I Can’t Read It All

As I started researching my topic more, I have realized that it is more of a popular culture issue than a well-researched, academic issue.  My revisited original sources are news articles or personal opinion blogs. While they quote credible, notable people and the stories are undoubtedly true, there are not a lot of researched, proven studies on the effects of dress codes. I can see correlations, as many of the articles I found also have, but nothing concrete. I was hoping that since my original paper, something like this had been published, but I haven’t been able to find it.


B5328693_origut because my new media and new audience allows for it, I began looking at google image results from searching “dress codes in schools.”  Diagrams and powerpoint screenshots came up and I have found the results very compelling. One of the most interesting things about this generic search is the subcategories that came up with the results. One of the two subcategories was “girls.” There was no “boys” category and female figures were used on the diagrams about 70% of the time. In both subcategories, but in the “girls” category especially, were the most shocking pictures that show the stigmas and effects of dress codes. This visual information alone makes me feel like I will be able to find new yet equally substantive sources as my original paper.


Most of the new sources I found are similar to my original sources, which makes me feel comfortable and familiar with the material. I was excited to find an article from The Guardian that was published September 7th of this year. And another source from only 5 days ago from The Today Show. They are going to be great sources for my project, but I can’t help but feel sad every time I find a new source to add to my list. The more I find on this topic means the more prevalent it is in this country. Although it would make my project harder, having less sources to choose from would make me feel better for the status of education for girls across the United States. It is also saddening that every source I find links to a dozen similar stories of the same misconduct in the name of dress codes.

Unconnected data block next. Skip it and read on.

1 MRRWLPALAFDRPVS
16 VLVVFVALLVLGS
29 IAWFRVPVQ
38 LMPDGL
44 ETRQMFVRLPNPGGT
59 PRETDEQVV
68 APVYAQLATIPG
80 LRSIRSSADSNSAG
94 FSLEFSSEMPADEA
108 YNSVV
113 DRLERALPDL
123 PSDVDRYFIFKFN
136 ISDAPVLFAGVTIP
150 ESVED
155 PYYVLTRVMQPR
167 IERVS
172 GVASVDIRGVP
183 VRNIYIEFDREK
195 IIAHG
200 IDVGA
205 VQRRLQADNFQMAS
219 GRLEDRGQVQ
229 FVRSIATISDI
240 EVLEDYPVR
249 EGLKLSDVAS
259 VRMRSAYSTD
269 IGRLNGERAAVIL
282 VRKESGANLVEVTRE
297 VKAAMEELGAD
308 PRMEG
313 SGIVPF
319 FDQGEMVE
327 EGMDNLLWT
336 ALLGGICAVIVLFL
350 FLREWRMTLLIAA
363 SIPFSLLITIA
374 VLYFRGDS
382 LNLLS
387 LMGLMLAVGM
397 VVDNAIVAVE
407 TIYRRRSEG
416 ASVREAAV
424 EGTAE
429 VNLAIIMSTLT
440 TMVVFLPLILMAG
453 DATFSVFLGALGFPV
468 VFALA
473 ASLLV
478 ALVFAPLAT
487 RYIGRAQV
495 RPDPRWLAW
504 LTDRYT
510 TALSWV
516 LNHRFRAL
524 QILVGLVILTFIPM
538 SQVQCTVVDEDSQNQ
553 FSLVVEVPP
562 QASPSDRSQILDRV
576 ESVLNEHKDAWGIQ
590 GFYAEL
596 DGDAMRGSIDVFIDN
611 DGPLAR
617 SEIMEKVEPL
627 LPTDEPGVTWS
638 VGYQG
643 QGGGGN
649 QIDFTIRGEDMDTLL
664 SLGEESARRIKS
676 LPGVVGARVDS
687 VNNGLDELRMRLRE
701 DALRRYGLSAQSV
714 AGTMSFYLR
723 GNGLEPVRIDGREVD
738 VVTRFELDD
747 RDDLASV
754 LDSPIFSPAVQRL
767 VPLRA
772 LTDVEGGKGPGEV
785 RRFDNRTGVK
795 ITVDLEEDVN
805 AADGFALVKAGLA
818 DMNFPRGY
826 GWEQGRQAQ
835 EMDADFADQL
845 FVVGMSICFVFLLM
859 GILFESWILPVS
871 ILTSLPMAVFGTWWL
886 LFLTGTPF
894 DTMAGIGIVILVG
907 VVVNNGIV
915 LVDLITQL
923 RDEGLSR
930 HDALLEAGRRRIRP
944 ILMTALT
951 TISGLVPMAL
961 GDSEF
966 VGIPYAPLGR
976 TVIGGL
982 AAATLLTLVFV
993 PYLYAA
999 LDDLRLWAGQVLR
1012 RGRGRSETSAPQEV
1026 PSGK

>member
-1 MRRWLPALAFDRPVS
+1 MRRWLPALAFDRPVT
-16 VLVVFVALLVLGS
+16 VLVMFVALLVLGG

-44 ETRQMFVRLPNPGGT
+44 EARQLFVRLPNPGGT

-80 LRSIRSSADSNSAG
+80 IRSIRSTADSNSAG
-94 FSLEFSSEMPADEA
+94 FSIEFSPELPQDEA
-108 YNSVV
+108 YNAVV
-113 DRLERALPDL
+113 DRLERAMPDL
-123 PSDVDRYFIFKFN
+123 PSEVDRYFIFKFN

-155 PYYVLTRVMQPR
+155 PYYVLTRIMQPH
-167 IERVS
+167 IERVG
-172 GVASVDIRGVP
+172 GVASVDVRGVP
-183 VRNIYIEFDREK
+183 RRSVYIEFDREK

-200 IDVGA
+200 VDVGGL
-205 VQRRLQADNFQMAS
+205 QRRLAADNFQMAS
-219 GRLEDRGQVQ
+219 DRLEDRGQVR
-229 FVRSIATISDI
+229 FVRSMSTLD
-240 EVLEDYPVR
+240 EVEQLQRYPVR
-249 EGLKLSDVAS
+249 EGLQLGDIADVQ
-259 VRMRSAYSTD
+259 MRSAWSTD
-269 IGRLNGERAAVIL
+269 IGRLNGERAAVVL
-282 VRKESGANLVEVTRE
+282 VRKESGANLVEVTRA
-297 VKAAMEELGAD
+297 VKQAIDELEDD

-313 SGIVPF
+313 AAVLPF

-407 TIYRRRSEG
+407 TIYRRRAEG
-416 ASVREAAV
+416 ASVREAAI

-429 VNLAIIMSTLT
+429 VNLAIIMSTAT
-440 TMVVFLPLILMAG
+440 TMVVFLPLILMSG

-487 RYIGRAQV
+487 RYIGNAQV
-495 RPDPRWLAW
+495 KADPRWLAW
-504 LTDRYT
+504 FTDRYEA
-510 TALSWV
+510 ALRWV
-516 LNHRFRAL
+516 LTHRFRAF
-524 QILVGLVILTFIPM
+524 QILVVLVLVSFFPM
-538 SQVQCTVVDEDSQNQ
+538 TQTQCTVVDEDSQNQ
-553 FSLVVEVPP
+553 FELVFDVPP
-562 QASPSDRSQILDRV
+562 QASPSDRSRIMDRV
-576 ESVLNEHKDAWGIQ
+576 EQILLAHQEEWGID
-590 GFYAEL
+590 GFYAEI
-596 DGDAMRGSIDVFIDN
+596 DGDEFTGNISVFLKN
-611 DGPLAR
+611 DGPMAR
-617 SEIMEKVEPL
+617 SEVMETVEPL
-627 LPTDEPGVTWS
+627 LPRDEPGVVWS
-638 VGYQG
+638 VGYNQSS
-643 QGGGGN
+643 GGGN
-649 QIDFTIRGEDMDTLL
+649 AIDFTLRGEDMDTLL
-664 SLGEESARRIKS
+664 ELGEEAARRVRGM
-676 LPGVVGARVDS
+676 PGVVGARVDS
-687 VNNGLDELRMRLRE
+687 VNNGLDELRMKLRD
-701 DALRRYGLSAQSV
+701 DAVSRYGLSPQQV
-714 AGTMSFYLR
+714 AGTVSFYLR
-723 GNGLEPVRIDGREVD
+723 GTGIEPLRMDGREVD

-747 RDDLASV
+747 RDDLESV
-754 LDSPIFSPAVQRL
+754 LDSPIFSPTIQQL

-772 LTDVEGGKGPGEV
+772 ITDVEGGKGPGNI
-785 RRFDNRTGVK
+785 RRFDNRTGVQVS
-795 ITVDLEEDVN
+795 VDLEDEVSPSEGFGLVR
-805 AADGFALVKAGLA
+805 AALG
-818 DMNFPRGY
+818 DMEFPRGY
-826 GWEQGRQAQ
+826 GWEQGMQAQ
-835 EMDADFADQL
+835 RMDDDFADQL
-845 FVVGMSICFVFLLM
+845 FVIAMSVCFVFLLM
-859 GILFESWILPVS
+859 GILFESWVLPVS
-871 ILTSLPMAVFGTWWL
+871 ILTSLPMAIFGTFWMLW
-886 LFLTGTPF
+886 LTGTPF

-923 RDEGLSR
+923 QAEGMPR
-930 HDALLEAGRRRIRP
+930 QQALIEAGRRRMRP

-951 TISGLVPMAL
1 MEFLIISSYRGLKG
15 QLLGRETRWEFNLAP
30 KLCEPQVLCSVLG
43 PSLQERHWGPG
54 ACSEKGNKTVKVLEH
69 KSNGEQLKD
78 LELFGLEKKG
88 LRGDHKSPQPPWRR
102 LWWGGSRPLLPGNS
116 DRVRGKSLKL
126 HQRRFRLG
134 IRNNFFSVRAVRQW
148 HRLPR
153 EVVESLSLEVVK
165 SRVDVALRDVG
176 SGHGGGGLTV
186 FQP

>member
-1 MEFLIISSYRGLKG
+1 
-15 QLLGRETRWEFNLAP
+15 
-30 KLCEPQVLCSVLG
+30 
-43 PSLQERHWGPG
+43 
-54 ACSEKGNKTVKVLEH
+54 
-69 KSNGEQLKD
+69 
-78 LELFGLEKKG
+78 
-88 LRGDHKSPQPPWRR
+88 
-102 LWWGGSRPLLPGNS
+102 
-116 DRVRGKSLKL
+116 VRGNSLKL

If anything, I am overwhelmed with sources and I am having trouble narrowing down which ones to use. I don’t have the time to read everything that I find. Maybe one of the reasons for this is because I also often get sucked in and caught up following infinite links to other articles. Multiple times, I have found myself forgetting about the articles in a research context and reading them out of personal interest. While this is an issue that is probably good for my project because I am genuinely interested in the topic, it has wasted a good amount of time so far. During this beginning stage, there are worse problems to have. For now, I’m okay with busying myself finding too many sources.

Shannon Vail

I am a senior Art History major who thoroughly enjoys cooking, traveling, beagles and Buffalo sports.

2 thoughts to “I Can’t Read It All”

  1. I’m so jealous of all of your sources!
    I think for narrowing down, it’d be good to use diverse examples. So I guess, pick the articles that appeal the most to you, but make sure you aren’t just picking in order to satisfy your thesis. Maybe try to find a couple decent counter-articles?

  2. Hi Shannon! It sounds like you have a plethora of sources, which is awesome! I think your personal interest in the topic is a very, very good thing that you shouldn’t worry about. It means you made the right choice! As for the newest sources you’ve found, I think both of those are extremely credible. I think you’ll be able to narrow down your sources based off of credibility, as well.

    P.S. I love the nachos picture. I have a nachos problem.

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